I Will Like Your Product, but First Let Me Take a Selfie

Patrick A. Barbro, Rowan University

Patrick A. Barbro is an Assistant Professor of Marketing at the Rohrer College of Business at Rowan University. He completed his PhD in Marketing from the Fox School of Business at Temple University.


Through the proliferation of smartphones, social media, photo sharing, and selfies, the way consumers have become used to seeing themselves has changed. This paper aims to examine the influence of image type and consumer selfie taking on image and product evaluation. More specifically, this research seeks to address the question: how does a consumer’s exposure to their own image influence their evaluation of products and self-images? The selfie phenomenon and its effect on how consumers evaluate images likely play a key role.

Through three experiments, this research examines the influence of image type and consumer selfie taking on image and product evaluation. This research begins to examine the role of selfie taking and the modern consumers’ exposure to their own pictures when considering product evaluation in images. These findings have implications for marketers and provide opportunities for future research. First, this study establishes the “selfie effect”. This effect suggests that consumers who frequently take selfies are generally more likely to positively evaluate products seen in multiple types of images. The selfie effect also influences consumer preference for image type. Consumers who frequently take selfies more strongly favor their true image in product evaluation. It has long been assumed that due to increased familiarity, and therefor increased processing fluency, that consumers prefer their mirror image. This research takes a step forward by acknowledging that modern media and technology has changed what consumers are most familiar with and consequently are changing their preference for how they see themselves. This is shown to be particularly true for consumers who frequently take selfies.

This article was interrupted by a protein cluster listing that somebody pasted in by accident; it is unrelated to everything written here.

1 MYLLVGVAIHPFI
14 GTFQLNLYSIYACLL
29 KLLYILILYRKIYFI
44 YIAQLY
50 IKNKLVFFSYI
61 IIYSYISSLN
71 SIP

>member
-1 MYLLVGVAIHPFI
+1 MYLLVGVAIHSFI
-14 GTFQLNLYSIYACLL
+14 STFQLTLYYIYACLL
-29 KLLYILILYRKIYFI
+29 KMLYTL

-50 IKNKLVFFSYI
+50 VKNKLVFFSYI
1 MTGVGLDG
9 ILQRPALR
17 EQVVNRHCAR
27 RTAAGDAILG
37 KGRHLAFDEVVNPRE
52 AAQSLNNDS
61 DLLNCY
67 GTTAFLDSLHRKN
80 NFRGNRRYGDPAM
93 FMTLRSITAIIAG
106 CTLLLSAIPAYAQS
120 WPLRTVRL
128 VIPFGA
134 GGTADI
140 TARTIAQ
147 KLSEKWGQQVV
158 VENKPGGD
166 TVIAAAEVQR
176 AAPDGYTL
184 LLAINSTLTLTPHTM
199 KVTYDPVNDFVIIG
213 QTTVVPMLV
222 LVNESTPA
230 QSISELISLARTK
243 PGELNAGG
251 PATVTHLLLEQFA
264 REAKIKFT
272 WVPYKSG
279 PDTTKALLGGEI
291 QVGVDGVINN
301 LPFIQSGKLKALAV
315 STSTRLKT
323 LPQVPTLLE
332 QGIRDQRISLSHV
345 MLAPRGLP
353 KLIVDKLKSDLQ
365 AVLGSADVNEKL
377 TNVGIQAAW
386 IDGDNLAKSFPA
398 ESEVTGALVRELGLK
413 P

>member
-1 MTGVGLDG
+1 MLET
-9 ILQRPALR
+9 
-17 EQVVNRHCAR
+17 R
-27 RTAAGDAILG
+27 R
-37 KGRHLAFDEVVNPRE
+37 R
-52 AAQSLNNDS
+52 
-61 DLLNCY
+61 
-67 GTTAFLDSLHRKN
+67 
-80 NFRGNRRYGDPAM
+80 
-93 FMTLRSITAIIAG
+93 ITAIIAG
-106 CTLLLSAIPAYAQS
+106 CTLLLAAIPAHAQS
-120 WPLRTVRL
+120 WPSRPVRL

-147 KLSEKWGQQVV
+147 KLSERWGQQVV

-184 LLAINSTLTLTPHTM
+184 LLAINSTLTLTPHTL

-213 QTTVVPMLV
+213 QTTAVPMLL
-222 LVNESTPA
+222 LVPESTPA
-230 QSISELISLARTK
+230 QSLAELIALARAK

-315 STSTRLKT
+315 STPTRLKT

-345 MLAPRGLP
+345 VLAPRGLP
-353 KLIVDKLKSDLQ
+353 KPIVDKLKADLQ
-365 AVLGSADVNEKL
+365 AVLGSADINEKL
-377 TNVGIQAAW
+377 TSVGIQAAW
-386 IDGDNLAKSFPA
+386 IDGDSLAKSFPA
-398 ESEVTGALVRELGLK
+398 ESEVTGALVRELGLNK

These findings have meaningful consequences for consumer use of marketing and shopping tools. In particular, the findings should prove useful to researchers and marketers concerned with online consumer reviews and virtual try-on technologies. Consumers are increasingly enabled and encouraged to include pictures in the online reviews they write. This research shows that people more positively evaluate a product when it is shown on another consumer than when it is displayed by itself. This could suggest that that online shoppers would benefit from online reviews that include pictures of the reviewer demonstrating the product. This research also has implications for virtual try-on technologies. Virtual mirrors for example are reliant on consumer images for their function and effectiveness. Understanding that consumers may now have a preference for their true image in product evaluation and that this effect is stronger for consumers who frequently take selfies, is an important consideration in the use and design of these tools.